Transglutaminase-2 differently regulates cartilage destruction and osteophyte formation in a surgical model of osteoarthritis

A. Orlandi, F. Oliva, G. Taurisano, E. Candi, A. Di Lascio, G. Melino, L. G. Spagnoli, U. Tarantino

Research output: Contribution to journalArticlepeer-review


Osteoarthritis is a progressive joint disease characterized by cartilage degradation and bone remodeling. Transglutaminases catalyze a calcium-dependent transamidation reaction that produces covalent cross-linking of available substrate glutamine residues and modifies the extracellular matrix. Increased transglutaminases-mediated activity is reported in osteoarthritis, but the relative contribution of transglutaminases-2 (TG2) is uncertain. We describe TG2 expression in human femoral osteoarthritis and in wild-type and homozygous TG2 knockout mice after surgically-induced knee joint instability. Increased TG2 levels were observed in human and wild-type murine osteoarthritic cartilage compared to the respective controls. Histomorphometrical but not X-ray investigation documented in osteoarthritic TG2 knockout mice reduced cartilage destruction and an increased osteophyte formation compared to wild-type mice. These differences were associated with increased TGFβ-1 expression. In addition to confirming its important role in osteoarthritis development, our results demonstrated that TG2 expression differently influences cartilage destruction and bone remodeling, suggesting new targeted TG2-related therapeutic strategies.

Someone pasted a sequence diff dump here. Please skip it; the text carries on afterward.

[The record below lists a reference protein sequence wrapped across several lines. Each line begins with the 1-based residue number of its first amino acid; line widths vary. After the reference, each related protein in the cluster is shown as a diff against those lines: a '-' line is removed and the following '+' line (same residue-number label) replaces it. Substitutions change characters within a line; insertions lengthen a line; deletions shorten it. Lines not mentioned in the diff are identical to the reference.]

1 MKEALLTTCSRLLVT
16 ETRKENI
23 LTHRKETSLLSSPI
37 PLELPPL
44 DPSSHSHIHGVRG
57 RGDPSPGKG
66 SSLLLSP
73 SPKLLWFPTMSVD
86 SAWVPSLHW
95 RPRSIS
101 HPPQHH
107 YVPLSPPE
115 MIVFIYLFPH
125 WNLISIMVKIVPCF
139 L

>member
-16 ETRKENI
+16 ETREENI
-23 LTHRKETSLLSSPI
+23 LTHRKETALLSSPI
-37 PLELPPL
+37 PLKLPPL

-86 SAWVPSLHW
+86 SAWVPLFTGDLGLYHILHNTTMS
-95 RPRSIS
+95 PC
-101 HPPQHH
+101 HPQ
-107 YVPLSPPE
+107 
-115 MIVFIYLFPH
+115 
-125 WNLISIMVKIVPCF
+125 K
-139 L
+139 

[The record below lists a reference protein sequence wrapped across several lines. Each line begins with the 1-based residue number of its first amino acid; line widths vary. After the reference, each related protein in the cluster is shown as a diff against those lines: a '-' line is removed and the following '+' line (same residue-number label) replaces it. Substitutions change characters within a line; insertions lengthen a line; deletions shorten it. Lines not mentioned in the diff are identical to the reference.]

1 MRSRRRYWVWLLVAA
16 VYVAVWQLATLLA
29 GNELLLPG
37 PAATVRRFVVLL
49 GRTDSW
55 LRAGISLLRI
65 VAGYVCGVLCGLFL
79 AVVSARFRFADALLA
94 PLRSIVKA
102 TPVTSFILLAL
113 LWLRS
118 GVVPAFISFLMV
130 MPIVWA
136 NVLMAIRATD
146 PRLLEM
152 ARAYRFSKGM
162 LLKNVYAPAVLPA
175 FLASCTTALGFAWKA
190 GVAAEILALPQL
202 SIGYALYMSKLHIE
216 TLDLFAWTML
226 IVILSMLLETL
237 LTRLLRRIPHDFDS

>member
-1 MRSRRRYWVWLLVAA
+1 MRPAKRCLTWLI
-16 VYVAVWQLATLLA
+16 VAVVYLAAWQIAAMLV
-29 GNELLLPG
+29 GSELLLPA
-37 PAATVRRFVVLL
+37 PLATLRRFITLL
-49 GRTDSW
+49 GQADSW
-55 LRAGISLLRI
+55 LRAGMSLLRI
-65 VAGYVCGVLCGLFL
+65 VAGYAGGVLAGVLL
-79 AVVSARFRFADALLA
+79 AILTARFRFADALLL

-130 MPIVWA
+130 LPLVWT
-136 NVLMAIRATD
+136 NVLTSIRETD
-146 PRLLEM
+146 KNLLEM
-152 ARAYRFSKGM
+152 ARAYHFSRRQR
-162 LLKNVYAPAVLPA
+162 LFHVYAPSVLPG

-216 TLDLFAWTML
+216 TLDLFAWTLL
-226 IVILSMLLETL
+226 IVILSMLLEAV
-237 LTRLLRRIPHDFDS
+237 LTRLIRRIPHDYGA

Original languageEnglish
Pages (from-to)755-763
Number of pages9
JournalAmino Acids
Issue number4
Publication statusPublished - Apr 2009


  • Cartilage
  • Osteoarthritis
  • Osteophyte
  • TGF-β1
  • Transglutaminase-2

ASJC Scopus subject areas

  • Biochemistry
  • Clinical Biochemistry
  • Organic Chemistry


Dive into the research topics of 'Transglutaminase-2 differently regulates cartilage destruction and osteophyte formation in a surgical model of osteoarthritis'. Together they form a unique fingerprint.

Cite this